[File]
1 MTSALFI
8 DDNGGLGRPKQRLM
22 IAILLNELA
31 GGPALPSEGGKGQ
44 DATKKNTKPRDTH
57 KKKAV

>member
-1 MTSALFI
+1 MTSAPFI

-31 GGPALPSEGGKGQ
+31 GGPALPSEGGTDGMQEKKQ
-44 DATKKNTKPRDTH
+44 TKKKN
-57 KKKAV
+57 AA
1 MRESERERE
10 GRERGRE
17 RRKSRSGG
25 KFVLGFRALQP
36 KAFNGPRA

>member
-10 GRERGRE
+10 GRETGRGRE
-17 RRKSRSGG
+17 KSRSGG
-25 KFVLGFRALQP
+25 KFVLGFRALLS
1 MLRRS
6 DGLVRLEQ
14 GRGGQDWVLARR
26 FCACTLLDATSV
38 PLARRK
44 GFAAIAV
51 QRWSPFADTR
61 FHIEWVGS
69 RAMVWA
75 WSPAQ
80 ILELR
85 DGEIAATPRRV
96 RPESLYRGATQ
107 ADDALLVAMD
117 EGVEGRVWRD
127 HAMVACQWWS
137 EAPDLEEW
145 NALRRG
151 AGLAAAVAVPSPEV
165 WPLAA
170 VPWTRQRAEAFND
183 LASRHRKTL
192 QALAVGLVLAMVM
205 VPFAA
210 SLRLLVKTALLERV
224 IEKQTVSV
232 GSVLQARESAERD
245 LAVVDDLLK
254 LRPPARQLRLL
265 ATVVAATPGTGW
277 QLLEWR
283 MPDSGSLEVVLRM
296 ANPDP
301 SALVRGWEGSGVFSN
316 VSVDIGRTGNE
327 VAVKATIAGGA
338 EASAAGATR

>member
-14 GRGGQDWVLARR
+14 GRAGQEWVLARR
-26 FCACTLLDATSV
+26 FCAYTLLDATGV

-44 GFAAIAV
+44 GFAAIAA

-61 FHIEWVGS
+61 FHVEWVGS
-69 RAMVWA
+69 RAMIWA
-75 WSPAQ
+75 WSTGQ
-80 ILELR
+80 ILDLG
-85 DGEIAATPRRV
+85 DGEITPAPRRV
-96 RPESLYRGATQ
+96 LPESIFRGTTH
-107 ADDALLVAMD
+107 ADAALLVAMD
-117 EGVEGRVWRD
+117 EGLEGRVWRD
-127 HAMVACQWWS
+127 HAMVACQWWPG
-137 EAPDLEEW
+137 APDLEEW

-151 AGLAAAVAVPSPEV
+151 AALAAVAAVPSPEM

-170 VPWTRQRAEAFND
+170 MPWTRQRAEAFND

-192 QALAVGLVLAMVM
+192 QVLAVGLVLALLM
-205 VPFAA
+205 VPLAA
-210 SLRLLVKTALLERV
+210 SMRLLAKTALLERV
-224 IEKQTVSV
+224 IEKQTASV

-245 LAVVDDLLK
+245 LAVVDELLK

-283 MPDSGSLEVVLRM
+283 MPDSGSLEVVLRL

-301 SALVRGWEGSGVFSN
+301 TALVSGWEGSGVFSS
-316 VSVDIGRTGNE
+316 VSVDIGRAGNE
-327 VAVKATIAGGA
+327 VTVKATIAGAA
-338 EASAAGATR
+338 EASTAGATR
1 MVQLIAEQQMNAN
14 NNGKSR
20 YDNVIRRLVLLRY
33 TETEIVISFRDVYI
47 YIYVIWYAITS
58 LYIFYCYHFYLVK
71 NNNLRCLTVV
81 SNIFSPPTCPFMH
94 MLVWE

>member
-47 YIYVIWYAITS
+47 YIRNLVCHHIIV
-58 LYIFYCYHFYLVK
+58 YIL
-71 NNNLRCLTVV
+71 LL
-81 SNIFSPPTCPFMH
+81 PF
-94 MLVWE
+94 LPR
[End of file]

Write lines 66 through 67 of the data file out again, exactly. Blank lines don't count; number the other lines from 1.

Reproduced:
-14 GRGGQDWVLARR
+14 GRAGQEWVLARR